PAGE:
What the Dickens?

As subway reading, I’ve turned to Victorian literature: Austen, Trollope, Eliot, Dickens…. Great stuff, and perfectly absorbing, an hour each way.

This morning, I was reading Charles Dickens’ Dombey and Son and came across this:

‘But he’s chockful of science,’ he observed, waving his hook towards the stock-in-trade. ‘Look’ye here! Here’s a collection of ’em. Earth, air, or water. It’s all one. Only say where you’ll have it. Up in a balloon? There you are. Down in a bell? There you are. D’ye want to put the North Star in a pair of scales and weigh it? He’ll do it for you.’

It may be gathered from these remarks that Captain Cuttle’s reverence for the stock of instruments was profound, and that his philosophy knew little or no distinction between trading in it and inventing it.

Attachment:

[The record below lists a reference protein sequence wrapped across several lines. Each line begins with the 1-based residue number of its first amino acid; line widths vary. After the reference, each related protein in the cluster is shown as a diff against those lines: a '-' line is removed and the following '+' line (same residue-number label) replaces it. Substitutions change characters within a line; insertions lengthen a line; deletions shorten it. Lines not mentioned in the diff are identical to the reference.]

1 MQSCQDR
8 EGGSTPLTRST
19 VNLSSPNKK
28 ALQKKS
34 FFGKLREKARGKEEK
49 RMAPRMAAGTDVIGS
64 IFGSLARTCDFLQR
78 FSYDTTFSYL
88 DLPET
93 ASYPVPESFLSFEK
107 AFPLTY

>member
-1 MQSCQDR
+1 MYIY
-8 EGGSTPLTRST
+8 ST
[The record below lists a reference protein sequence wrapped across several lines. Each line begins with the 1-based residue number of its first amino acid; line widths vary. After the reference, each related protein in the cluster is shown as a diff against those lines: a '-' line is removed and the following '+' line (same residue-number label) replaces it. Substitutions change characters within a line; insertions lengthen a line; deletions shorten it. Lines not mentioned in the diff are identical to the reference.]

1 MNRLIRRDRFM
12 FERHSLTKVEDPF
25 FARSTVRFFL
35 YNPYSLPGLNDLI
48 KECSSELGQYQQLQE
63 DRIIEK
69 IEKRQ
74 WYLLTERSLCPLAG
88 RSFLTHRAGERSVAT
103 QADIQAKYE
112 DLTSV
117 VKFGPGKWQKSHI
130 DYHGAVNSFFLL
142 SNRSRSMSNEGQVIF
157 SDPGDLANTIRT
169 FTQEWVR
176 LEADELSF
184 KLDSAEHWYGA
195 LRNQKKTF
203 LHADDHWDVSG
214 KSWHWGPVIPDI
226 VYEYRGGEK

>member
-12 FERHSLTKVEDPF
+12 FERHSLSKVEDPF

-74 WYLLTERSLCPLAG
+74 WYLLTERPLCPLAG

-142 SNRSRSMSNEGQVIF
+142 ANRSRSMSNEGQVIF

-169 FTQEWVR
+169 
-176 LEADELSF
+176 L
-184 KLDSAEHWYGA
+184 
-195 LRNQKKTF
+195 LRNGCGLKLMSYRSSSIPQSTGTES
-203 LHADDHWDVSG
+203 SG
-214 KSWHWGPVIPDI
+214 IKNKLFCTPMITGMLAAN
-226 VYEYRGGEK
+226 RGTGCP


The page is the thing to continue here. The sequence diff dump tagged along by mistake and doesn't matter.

‘Ah!’ he said, with a sigh, ‘it’s a fine thing to understand ’em. And yet it’s a fine thing not to understand ’em. I hardly know which is best. It’s so comfortable to sit here and feel that you might be weighed, measured, magnified, electrified, polarized, played the very devil with: and never know how.’

Somehow, this seems more appropriate to today than to a century-and-a-half ago.